He has injected a much-needed dose of reality into the proposition that New Zealand should have a bilingual Maori-speaking government.

That proposition comes from the Waitangi Tribunal. Accordingly it will be accorded great respect, not because it deserves respect but because Pakeha who challenge it risk being denounced as racists.

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Nothing here to make up for those bloody fuel taxes

March 18, 2009

Alf has been eagerly awaiting news from the Beehive to help mollify his Eketahuna North constituents, who remain riled about being stung with higher fuel taxes to make life easier for Aucklanders on the transport front.

No salve was dispensed today.

That’s not to say the Beehive has buggered off to the West Coast for a get-together, as Labour MPs did – to a region that should have been as scarlet red as The People’s Flag, but which fell to the Nats at the last election.

National’s Ministers are beavering away and earning their keep.
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It’s no big deal when there’s no beach

March 5, 2009

The missus is chiding Alf for failing to record the Government’s decision to review the Foreshore and Seabed legislation – the stuff that got people hot and bothered a few years back when the Clark Government passed it into law.

A slip-up?

Not necessarily. Alf can’t imagine Eketahuna folk being at all interested, since we have no foreshores or seabeds in our immediate vicinity.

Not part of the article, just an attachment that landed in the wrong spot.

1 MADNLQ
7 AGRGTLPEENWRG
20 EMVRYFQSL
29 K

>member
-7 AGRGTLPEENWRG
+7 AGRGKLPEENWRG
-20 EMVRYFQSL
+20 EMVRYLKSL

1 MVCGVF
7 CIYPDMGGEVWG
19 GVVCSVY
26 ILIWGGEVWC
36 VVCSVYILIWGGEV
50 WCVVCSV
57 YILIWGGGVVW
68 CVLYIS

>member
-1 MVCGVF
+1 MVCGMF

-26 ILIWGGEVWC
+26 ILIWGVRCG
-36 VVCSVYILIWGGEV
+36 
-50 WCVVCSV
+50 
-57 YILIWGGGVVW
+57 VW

But if constituents are bursting to read all about it, the terms of reference and members of the Government’s ministerial panel to review the Foreshore and Seabed Act were announced yesterday by Attorney-General Christopher Finlayson.

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Internet protest is over

February 23, 2009

Score one for the black-out brigade, the NBR trumpeted: The government is to delay implementation of the controversial Section 92A of the Copyright Amendment (New Technologies Act) due to come into force February 28.

Personally, Alf reckons the PM buckled because the member for Eketahuna North was resolved not to leave the Eketahuna Club (where he had ensconsed himself) until the right decision was made.

Where Alf hunkered down to battle bad legislation.

Where Alf hunkered down to battle bad legislation.

It seems that decision has been made, and Alf is back at work.

The NBR says –

Prime Minister John Key announced at a post-cabinet press conference this afternoon that implementation of the controversial clause of the copyright legislation is to be delayed until March 27.

“We are hoping that by that time we will have come up with a voluntary code of practice,” Mr Key said.

If no agreement is reached, Section 92A will be suspended.

The business newspaper recalled that on January 21, a spokesman for Attorney-General Christopher Finlayson’s office told it “a last minute stall won’t happen”. The minister wanted to see how the act would work in practice before considering any tweaks.

Obviously, The Boss had other ideas.

Politically smarter ones.